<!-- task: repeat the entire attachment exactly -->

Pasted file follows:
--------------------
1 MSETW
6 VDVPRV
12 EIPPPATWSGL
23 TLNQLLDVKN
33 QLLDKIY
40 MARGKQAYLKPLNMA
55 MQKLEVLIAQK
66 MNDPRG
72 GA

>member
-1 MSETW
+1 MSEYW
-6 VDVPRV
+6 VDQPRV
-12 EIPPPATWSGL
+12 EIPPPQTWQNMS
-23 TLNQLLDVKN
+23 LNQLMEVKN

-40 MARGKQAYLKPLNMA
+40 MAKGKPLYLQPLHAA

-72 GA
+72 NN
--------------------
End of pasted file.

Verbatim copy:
1 MSETW
6 VDVPRV
12 EIPPPATWSGL
23 TLNQLLDVKN
33 QLLDKIY
40 MARGKQAYLKPLNMA
55 MQKLEVLIAQK
66 MNDPRG
72 GA

>member
-1 MSETW
+1 MSEYW
-6 VDVPRV
+6 VDQPRV
-12 EIPPPATWSGL
+12 EIPPPQTWQNMS
-23 TLNQLLDVKN
+23 LNQLMEVKN

-40 MARGKQAYLKPLNMA
+40 MAKGKPLYLQPLHAA

-72 GA
+72 NN